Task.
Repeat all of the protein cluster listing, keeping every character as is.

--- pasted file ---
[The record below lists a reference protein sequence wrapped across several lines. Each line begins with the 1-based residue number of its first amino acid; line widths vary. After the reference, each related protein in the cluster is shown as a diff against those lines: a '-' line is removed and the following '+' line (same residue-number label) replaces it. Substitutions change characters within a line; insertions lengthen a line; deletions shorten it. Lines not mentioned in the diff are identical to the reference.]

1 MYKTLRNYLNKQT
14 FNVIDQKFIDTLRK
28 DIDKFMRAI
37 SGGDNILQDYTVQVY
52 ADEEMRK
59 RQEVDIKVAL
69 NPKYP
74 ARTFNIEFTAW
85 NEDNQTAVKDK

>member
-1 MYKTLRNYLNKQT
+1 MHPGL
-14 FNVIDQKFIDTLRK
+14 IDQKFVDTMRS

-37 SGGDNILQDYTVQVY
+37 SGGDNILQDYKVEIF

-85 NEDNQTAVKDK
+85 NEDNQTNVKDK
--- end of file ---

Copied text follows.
[The record below lists a reference protein sequence wrapped across several lines. Each line begins with the 1-based residue number of its first amino acid; line widths vary. After the reference, each related protein in the cluster is shown as a diff against those lines: a '-' line is removed and the following '+' line (same residue-number label) replaces it. Substitutions change characters within a line; insertions lengthen a line; deletions shorten it. Lines not mentioned in the diff are identical to the reference.]

1 MYKTLRNYLNKQT
14 FNVIDQKFIDTLRK
28 DIDKFMRAI
37 SGGDNILQDYTVQVY
52 ADEEMRK
59 RQEVDIKVAL
69 NPKYP
74 ARTFNIEFTAW
85 NEDNQTAVKDK

>member
-1 MYKTLRNYLNKQT
+1 MHPGL
-14 FNVIDQKFIDTLRK
+14 IDQKFVDTMRS

-37 SGGDNILQDYTVQVY
+37 SGGDNILQDYKVEIF

-85 NEDNQTAVKDK
+85 NEDNQTNVKDK